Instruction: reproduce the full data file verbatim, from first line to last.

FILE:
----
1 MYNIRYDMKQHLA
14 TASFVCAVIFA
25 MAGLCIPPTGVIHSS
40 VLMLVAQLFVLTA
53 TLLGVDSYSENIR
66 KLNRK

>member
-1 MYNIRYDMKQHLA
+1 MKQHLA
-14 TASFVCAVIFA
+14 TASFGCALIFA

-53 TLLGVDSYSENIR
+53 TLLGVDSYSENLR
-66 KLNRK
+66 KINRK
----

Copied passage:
1 MYNIRYDMKQHLA
14 TASFVCAVIFA
25 MAGLCIPPTGVIHSS
40 VLMLVAQLFVLTA
53 TLLGVDSYSENIR
66 KLNRK

>member
-1 MYNIRYDMKQHLA
+1 MKQHLA
-14 TASFVCAVIFA
+14 TASFGCALIFA

-53 TLLGVDSYSENIR
+53 TLLGVDSYSENLR
-66 KLNRK
+66 KINRK